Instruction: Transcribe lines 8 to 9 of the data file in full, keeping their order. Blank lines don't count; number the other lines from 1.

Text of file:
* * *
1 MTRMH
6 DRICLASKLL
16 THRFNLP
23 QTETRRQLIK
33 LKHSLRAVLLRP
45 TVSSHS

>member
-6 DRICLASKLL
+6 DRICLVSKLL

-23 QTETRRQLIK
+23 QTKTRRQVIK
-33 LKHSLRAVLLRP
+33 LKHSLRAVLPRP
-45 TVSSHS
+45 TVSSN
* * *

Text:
-6 DRICLASKLL
+6 DRICLVSKLL